goalie, Mike Richter of the New York Rangers, said admiringly
after watching the U.S. women play Canada, "You felt so good for
them, the way they were just bleeding for each other to win
every game."

Since women's hockey staged its first world championships, in
1990, Canada had been the sport's colossus. It beat the U.S. in
the final of that tournament and the three world championships
that followed. In Nagano the deep, skilled Canadian team was led
by 170-pound forward Hayley Wickenheiser, widely considered the
best female player in the world, and by firebrand coach Shannon
Miller, a Calgary cop whose give-no-quarter comments got under
the U.S. players' skins. (Miller accused Whyte of taunting
Canadian winger Danielle Goyette about the recent death of
Goyette's father, which Whyte vigorously denied having done.) If
crucible-tested experience were needed, the Canadians could lean
on 32-year-old captain Stacy Wilson or 39-year-old forward
France St. Louis. "She's 39?" said 18-year-old U.S. defenseman
Angela Ruggiero. "My mom is 39!"

But the Americans had something going for them, too. Because the
talent gap in women's hockey between North America and the rest
of the world is so great, the U.S. and Canadian teams had spent
much of the past three months barnstorming together to prepare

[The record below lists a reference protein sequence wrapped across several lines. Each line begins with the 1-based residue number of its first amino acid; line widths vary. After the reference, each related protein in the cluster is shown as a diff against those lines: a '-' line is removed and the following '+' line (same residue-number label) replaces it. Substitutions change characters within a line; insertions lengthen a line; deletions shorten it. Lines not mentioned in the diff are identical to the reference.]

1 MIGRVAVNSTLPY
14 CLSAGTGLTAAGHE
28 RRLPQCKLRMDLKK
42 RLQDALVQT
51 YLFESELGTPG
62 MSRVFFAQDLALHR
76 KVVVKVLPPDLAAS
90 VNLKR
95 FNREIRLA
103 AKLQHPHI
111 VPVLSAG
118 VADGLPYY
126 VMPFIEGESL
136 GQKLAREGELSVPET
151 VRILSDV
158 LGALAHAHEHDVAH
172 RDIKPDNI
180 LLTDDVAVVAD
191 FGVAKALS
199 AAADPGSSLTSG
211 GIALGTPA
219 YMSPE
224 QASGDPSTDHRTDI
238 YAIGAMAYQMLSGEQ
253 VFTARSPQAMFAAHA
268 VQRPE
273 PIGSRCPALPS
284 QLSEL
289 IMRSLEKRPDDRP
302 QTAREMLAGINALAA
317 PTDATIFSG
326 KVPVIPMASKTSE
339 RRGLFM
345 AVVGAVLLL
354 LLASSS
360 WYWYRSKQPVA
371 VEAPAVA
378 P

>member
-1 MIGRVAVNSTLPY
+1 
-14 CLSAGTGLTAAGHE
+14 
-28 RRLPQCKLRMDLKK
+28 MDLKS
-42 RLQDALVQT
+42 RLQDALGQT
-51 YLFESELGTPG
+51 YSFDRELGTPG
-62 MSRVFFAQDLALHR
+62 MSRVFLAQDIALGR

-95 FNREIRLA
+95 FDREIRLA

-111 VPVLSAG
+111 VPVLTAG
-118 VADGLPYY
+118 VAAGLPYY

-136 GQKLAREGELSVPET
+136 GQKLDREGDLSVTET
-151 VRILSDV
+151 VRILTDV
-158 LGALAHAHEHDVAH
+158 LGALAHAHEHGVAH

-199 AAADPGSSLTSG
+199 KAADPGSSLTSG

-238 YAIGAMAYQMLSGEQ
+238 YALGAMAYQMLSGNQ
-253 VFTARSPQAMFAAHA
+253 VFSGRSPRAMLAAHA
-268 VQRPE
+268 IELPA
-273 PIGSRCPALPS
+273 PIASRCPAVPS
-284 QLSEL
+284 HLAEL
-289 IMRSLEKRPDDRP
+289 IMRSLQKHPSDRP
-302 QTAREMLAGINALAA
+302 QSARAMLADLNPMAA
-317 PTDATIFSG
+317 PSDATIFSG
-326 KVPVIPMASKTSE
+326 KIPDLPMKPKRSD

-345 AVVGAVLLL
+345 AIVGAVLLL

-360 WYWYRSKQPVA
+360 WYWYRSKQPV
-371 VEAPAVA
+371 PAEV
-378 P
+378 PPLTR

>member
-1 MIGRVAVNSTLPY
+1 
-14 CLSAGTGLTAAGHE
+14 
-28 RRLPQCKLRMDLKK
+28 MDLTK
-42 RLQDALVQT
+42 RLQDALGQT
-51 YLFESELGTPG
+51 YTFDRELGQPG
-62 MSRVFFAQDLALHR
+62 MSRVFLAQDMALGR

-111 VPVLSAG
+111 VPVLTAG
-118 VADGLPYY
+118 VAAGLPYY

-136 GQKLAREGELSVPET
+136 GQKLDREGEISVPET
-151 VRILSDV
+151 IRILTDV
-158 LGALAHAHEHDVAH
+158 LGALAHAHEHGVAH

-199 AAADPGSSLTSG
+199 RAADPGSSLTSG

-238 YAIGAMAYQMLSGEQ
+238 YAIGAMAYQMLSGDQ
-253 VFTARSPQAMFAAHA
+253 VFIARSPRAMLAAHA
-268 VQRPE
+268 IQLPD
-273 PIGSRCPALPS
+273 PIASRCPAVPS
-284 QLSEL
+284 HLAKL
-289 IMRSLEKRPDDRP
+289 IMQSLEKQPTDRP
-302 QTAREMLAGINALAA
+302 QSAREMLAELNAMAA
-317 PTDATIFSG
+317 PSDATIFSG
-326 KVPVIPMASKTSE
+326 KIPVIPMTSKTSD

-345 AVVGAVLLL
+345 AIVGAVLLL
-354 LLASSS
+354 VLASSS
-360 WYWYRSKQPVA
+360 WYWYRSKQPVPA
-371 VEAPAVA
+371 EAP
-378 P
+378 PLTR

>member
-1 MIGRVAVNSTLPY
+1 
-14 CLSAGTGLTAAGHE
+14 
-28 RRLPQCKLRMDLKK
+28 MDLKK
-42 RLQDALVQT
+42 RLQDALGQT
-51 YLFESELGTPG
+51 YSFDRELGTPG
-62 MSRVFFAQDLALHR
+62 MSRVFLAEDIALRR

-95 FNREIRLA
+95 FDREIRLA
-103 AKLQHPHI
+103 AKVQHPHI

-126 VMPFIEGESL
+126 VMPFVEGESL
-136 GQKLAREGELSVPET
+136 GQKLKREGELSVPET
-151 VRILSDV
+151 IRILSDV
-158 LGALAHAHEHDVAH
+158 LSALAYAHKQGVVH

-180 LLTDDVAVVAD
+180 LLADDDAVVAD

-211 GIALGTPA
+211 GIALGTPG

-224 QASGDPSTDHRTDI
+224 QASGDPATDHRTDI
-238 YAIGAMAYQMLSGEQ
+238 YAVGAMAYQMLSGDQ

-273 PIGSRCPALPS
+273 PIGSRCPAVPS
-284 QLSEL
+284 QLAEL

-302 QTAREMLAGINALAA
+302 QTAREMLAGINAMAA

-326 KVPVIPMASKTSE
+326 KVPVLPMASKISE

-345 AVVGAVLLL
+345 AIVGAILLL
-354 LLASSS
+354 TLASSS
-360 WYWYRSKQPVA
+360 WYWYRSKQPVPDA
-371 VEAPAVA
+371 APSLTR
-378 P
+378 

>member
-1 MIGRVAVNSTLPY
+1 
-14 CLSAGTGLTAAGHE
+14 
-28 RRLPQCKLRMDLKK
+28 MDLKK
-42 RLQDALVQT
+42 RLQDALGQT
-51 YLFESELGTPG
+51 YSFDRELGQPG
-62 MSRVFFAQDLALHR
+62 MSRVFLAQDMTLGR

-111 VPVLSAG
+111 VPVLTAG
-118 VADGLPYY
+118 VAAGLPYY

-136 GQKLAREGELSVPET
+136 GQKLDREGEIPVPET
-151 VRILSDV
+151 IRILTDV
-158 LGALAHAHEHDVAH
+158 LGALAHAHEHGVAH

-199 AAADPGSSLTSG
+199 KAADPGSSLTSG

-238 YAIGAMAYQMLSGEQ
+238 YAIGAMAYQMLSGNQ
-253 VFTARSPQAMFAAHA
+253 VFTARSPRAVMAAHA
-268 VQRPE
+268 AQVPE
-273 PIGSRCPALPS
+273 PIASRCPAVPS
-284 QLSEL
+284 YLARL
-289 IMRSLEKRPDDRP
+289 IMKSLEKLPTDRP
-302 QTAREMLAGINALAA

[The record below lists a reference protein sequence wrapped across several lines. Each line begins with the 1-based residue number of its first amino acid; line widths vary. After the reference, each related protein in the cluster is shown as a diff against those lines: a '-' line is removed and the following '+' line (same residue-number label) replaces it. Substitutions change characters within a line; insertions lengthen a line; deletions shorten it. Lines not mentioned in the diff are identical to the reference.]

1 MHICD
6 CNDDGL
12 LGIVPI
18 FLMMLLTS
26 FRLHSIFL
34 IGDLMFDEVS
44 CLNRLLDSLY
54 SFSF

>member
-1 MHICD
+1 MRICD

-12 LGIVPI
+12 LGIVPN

for the Olympics, playing each other 13 times. Each game had
been a board-rattling war.

Though Canada ended with a 7-6 advantage, the Americans won the
Three Nations Cup in Lake Placid in December, defeating the
Canadians in a tournament final for the first time. This
breakthrough came just three days after an early-round loss to
Canada in which the U.S. blew a three-goal lead. After that game
U.S. coach Ben Smith made his players stand in the hallway and
listen to the hooting in the Canadians' dressing room. U.S.
forward Katie King says, "Right then we all just decided, Enough."

In Nagano the Americans flung themselves into their first-round
matchup with Canada, a game that was theoretically meaningless
because both teams had already secured places in the gold medal
showdown. Early in the first period Mleczko slammed Goyette to
the ice near the Canadian bench. Before long Ruggiero had taken
two body-checking penalties. Then, just when it was looking as
if the emotional outburst had backfired--Canada raced to a 4-1
lead, all on power-play goals--the U.S. slammed in six
unanswered goals in the last 13 minutes and won 7-4. Three
nights later came the win for the gold.

And now? "It's back to the unemployment line," said defenseman
Vicki Movsessian, who gave up her accounting job with Prudential
to train for Nagano.

Mleczko said she would work this summer on her dad's charter
fishing boat out of Nantucket and then head back to Harvard for
her senior year. Tueting was waffling on her pre-Games plan to
quit hockey and concentrate on her premed studies and her cello
playing at Dartmouth. Ruggiero groaned, "Do you believe after
all this, I've got to go back to high school?"

Before returning to reality, though, the U.S. players planned to
stop off for a bit of sunbathing in Maui as a reward for having
endured the hard work and technicolor bruises that were part of
the bargain. Of that long march to the gold, forward Cammi
Granato said, "These last five months have been the best time of
my life."

Mleczko agreed. Stealing a glance at her teammates at the
victory party, she added, "It's going to be so hard when we
finally have to tell each other goodbye."

COLOR PHOTO: DAVID E. KLUTHO A SHOW OF PUCK Granato, who had four goals and four assists in Nagano, was picked to carry the U.S. flag in the closing ceremonies. [Cammi Granato]